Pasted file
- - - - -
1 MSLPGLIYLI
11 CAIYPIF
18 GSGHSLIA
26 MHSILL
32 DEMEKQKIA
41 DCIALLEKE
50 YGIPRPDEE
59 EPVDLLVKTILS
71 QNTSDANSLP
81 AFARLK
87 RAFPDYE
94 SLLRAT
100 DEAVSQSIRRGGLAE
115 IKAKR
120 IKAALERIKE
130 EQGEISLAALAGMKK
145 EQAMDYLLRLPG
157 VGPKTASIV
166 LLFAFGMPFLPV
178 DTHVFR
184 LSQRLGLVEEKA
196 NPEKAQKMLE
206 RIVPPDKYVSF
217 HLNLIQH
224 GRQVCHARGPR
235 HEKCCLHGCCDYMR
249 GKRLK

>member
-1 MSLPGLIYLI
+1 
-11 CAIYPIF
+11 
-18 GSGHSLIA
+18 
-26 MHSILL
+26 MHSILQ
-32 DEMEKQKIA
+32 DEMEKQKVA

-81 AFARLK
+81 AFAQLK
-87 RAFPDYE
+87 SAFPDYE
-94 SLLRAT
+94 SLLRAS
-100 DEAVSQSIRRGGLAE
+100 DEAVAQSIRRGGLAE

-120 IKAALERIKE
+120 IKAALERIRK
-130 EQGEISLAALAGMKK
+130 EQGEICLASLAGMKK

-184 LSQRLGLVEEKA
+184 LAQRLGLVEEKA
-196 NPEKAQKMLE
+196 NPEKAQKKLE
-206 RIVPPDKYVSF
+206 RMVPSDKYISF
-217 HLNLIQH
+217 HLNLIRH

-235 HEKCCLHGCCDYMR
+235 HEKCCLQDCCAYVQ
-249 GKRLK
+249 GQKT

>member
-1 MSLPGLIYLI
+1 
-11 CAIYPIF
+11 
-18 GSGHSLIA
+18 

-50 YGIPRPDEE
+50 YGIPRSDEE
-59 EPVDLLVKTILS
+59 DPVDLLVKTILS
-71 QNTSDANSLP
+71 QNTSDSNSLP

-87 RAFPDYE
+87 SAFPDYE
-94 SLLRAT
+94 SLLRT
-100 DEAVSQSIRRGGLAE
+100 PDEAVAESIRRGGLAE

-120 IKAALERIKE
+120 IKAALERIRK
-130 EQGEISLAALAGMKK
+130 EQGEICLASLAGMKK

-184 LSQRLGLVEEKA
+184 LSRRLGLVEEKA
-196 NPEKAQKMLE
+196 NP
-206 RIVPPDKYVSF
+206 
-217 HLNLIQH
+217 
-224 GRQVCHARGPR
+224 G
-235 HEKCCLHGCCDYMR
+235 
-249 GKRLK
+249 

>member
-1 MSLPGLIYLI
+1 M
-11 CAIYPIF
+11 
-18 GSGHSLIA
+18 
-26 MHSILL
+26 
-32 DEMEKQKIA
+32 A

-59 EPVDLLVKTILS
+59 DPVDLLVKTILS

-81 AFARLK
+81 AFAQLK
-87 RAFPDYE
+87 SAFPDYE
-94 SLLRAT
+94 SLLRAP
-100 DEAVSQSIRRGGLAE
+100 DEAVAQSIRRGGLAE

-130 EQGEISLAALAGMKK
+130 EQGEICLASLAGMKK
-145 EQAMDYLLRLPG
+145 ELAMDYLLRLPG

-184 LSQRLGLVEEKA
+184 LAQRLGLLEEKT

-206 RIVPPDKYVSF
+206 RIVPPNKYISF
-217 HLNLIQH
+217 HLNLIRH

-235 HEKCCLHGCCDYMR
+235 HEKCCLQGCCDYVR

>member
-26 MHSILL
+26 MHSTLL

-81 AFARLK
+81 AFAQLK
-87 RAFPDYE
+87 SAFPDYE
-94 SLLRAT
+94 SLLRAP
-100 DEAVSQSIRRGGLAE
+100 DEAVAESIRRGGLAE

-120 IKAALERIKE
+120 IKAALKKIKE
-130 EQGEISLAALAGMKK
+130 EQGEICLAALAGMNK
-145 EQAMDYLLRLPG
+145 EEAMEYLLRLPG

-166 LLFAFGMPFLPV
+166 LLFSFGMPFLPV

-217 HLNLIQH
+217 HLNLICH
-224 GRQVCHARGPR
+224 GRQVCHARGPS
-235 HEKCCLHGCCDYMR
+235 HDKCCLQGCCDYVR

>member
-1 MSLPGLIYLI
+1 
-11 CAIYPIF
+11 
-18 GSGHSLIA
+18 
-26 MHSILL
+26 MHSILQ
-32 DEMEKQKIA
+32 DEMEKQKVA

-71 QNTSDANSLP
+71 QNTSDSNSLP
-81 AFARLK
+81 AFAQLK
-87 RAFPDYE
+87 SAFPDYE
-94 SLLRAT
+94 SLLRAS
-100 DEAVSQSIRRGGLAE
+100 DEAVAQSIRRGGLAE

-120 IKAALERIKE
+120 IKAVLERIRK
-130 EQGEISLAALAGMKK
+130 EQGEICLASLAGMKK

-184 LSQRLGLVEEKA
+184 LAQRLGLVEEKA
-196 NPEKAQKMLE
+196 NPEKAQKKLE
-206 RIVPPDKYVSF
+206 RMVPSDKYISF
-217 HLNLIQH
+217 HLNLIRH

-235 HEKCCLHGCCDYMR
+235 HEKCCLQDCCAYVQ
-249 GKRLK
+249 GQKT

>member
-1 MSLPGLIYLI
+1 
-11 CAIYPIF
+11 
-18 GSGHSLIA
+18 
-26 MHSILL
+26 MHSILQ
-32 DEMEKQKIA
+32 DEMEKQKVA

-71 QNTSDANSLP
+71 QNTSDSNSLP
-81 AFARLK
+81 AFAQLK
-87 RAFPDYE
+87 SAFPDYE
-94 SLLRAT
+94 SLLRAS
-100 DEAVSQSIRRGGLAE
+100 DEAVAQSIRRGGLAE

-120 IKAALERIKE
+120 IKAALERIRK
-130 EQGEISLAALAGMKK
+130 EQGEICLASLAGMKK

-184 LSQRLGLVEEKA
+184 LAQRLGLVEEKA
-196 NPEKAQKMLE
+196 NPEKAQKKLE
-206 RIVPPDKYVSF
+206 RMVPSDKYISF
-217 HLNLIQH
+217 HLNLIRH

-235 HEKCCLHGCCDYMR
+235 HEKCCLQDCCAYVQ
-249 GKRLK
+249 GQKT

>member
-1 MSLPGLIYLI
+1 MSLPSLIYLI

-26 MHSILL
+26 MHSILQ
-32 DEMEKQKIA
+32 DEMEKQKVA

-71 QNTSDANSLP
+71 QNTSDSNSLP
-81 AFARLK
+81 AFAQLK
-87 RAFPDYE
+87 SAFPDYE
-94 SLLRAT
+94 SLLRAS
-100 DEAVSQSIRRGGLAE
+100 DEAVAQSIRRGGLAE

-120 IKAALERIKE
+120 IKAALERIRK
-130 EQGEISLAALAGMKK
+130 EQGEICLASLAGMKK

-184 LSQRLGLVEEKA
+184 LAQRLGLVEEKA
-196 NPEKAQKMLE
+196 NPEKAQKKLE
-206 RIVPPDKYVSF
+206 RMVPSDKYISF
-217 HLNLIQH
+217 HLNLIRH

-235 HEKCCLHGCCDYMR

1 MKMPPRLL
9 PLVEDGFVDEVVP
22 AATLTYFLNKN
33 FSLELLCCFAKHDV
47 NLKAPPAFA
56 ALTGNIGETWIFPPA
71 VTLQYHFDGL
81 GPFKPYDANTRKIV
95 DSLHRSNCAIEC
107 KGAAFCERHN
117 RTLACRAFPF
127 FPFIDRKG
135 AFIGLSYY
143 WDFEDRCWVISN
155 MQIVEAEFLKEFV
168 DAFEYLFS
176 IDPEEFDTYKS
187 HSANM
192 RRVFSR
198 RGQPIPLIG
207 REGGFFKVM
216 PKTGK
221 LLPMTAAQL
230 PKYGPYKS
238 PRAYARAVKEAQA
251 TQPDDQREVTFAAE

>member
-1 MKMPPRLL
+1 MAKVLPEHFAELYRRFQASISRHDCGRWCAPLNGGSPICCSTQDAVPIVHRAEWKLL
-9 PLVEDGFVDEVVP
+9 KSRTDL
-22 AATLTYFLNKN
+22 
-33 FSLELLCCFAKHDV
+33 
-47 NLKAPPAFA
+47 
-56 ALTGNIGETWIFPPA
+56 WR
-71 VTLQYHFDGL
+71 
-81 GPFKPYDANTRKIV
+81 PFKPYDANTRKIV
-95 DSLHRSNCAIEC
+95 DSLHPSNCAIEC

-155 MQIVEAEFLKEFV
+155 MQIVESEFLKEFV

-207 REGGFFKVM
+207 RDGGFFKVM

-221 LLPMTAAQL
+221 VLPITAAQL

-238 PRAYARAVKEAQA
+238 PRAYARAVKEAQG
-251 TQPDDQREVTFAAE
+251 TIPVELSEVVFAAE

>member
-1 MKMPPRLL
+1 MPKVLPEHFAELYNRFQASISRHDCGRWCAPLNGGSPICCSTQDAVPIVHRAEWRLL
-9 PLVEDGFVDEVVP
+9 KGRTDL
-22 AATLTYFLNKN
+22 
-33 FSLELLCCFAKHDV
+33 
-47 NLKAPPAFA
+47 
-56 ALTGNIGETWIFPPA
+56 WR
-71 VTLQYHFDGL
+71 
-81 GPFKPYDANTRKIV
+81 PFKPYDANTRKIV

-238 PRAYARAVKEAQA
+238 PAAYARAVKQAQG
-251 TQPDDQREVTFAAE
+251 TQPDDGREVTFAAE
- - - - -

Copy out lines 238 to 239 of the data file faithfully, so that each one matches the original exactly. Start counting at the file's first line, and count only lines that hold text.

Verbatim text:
+32 DEMEKQKVA

-71 QNTSDANSLP